I am sure that along the way, I missed an article or 12 about Justin Brayton and the team, personalities, bikes etc.... Several races ago, a restart was needed and I saw Brayton kickstart his Honda. The 2018 Honda 450 bikes are electric start, correct? So, that leads me to ask of the year of his bike and of the lack of electric starting. Thanks for enlightening me, as I am in the HEINZ category, HEINZ as in 57 years old and missing some memory brain cells. And as far as your TLD gear that you mentioned in your column and what you do with your gear, such as auctions and fan requests for a signed jersey....I formally request a signed jersey of yours to go with the old-school ones I have from years gone by...Ward, Schmidt, Chicken, Cooper, Dowd, AJ Whitting, Dr.D , Holley and others from that era. Your jersey would be in great company.
Thanks for the great column!
In 2017, the Smartop/Bullfrog Spas/MotoConcepts Honda guys put 2016 bikes under Vince Friese and Mike Alessi because they could get a better deal on them, and, initially, there weren’t enough parts for the new bike to support all the riders who wanted them. Brayton actually worked as a test rider for the ’17 Honda, in a way, helping develop it throughout last season. With Brayton, they found a good setup, and Friese and Jake Weimer jumped on the new-generation bikes for this season. Brayton could have switched to electric start this year, but he actually likes the bike better without it. The teams says they save a few pounds by removing the battery and electric start equipment, and Brayton likes the reduced drag and engine braking that comes from removing the parts associated with battery charging and such. As far as jerseys go, I tell everybody the same thing: Make a donation to Road 2 Recovery for $50 or more and then send me a SASE with the receipt and I’ll send you a signed jersey. Hit me up at firstname.lastname@example.org for more details.
Anderson getting penalized for coming back on the track after losing five positions is just another example of “who the hell is running this show?” We have seen time and time again penalties that vary based on interpretation, or lack thereof. In the very same race, Marvin went out of the sand, held the throttle wide open on the nice brown dirt, re-entered the track at the end of the sand, and even knocked a Tuff Block on to the track…. Faster? Yes. Safer? No. Penalty? No.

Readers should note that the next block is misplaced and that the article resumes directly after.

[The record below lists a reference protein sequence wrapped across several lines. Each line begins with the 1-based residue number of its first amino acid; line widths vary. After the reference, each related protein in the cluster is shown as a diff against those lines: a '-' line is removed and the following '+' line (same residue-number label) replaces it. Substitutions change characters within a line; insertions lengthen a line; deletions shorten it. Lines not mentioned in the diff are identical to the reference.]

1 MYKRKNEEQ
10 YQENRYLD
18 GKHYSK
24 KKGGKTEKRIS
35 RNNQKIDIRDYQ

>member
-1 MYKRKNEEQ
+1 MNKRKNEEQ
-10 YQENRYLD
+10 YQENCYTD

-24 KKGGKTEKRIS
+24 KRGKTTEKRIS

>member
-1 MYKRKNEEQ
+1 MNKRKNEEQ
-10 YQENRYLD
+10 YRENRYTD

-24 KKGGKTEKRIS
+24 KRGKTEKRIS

Two races ago Eli crashes and sits on a Tuff Block for ten-plus seconds. A track worker picks up his bike, gets it in neutral, holds it up, and even starts it (if memory serves me correctly). He re-enters the race and gets points. Outside assistance? Yes. Penalty? No.
And there are more of these!
Do you see a third party coming in to make consistent decisions? Or are we at the mercy of a dude(s) and how they feel at the time? They subbed out the drug testing part, so why not have another impartial party hand out penalties?
The inconsistency has been frustrating, and some of the calls, like Anderson’s penalty recently, are total head-scratchers. But who are you going to hire to come in and make those calls? The AMA is the right organization for the job; they just aren’t doing the job well. And I don’t care what the rules are as long as they are clear-cut and you hold every single rider to the same standard. They don’t seem to do that.
In their defense, there is gray area in certain situations. Do you fine Musquin for riding too aggressively last weekend, or was that just an aggressive pass? You could pull five people out of the stands and you wouldn’t be able to get them all to agree on it. In the Tomac crash, the track worker may have picked up the bike to get it out of the race line as a safety issue. If he started it, well, that’s another story. But sometimes we don’t see everything that happens and the folks making the calls do, so we need to give them a little grace.
People piss and moan about WADA, so I don’t know why you’d want another third party, which could know nothing about motocross, coming in to make decisions about our sport. When the AMA makes a bad call, let them know about it. When they get it right, let them know that as well. When all is said and done, your letters and messages of concern won’t have done anything whatsoever, but maybe you’ll sleep better at night.
You have to be smiling about the 125 All-Stars series that is joining the pro Nationals this summer. You’ve ranted and raved and even got on a soap box on the Washougal podium a couple years ago to defend the quarter-liter machines. Is this the beginning of a resurgence? Will the rest of the manufacturers get back on board with 125 production? Are you racing these events? Can’t wait to hear the sound of 40 125s ripping again!
I’m super pumped like Ryan Dungey, two thumbs up like Travis Pastrana, and one apathetic half-smile like Ryan Villopoto. Speaking of Villopoto, he might just show up at one of these and race a YZ125 that Mitch and the Pro Circuit boys built him; that would be cool. Jimmy Albertson is racing, snowboard/mountain bike icon Shaun Palmer has sent in his entry, and I’m sure a long list of local heroes are prepping for their shot at glory as well.
Look, I’ve been banging the 125 drum for a while now, so it feels pretty good to see it get some traction. Joey Lancaster, the promoter of the original 125 Dream Race in Washougal, deserves a lot of credit for doing the legwork on all this, despite the fact that he isn’t involved in this All-Stars series. Joey’s event at the end of summer is still the must-race event for 125 fans.
What’s great is that there is no money on the line for this series; it’s just for fun. That makes it feel a lot like the way racing was when I was a kid. Hopefully we get some old pros, some fast kids, and the local guys who can still go fast, because that’s what it’s for. I’ll see you at Hangtown.
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